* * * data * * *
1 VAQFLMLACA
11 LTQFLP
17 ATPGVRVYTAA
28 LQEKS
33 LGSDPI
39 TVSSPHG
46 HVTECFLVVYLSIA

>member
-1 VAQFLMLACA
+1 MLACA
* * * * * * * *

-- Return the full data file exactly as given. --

1 VAQFLMLACA
11 LTQFLP
17 ATPGVRVYTAA
28 LQEKS
33 LGSDPI
39 TVSSPHG
46 HVTECFLVVYLSIA

>member
-1 VAQFLMLACA
+1 MLACA